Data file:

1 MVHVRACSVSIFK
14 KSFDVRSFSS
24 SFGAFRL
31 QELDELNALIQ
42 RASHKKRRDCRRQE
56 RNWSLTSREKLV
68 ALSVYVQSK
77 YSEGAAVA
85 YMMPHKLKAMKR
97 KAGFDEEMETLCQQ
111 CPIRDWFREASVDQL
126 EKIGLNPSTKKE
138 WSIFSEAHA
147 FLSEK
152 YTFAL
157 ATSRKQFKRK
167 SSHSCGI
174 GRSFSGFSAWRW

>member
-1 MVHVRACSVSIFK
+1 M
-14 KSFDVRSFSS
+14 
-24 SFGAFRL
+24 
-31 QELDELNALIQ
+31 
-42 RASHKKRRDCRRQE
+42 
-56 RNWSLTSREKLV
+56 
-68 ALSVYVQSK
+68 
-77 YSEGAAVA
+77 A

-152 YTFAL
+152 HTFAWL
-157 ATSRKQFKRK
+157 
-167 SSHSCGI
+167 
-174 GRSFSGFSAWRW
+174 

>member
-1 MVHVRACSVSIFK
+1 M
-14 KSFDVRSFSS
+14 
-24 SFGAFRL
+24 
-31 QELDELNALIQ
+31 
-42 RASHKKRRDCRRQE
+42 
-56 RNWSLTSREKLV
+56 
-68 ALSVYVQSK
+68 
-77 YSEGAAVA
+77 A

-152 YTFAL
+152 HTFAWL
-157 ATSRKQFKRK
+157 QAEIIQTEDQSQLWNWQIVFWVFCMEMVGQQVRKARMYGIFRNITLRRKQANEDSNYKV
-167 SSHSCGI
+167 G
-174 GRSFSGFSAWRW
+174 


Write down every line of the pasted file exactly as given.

1 MVHVRACSVSIFK
14 KSFDVRSFSS
24 SFGAFRL
31 QELDELNALIQ
42 RASHKKRRDCRRQE
56 RNWSLTSREKLV
68 ALSVYVQSK
77 YSEGAAVA
85 YMMPHKLKAMKR
97 KAGFDEEMETLCQQ
111 CPIRDWFREASVDQL
126 EKIGLNPSTKKE
138 WSIFSEAHA
147 FLSEK
152 YTFAL
157 ATSRKQFKRK
167 SSHSCGI
174 GRSFSGFSAWRW

>member
-1 MVHVRACSVSIFK
+1 M
-14 KSFDVRSFSS
+14 
-24 SFGAFRL
+24 
-31 QELDELNALIQ
+31 
-42 RASHKKRRDCRRQE
+42 
-56 RNWSLTSREKLV
+56 
-68 ALSVYVQSK
+68 
-77 YSEGAAVA
+77 A

-152 YTFAL
+152 HTFAWL
-157 ATSRKQFKRK
+157 
-167 SSHSCGI
+167 
-174 GRSFSGFSAWRW
+174 

>member
-1 MVHVRACSVSIFK
+1 M
-14 KSFDVRSFSS
+14 
-24 SFGAFRL
+24 
-31 QELDELNALIQ
+31 
-42 RASHKKRRDCRRQE
+42 
-56 RNWSLTSREKLV
+56 
-68 ALSVYVQSK
+68 
-77 YSEGAAVA
+77 A

-152 YTFAL
+152 HTFAWL
-157 ATSRKQFKRK
+157 QAEIIQTEDQSQLWNWQIVFWVFCMEMVGQQVRKARMYGIFRNITLRRKQANEDSNYKV
-167 SSHSCGI
+167 G
-174 GRSFSGFSAWRW
+174 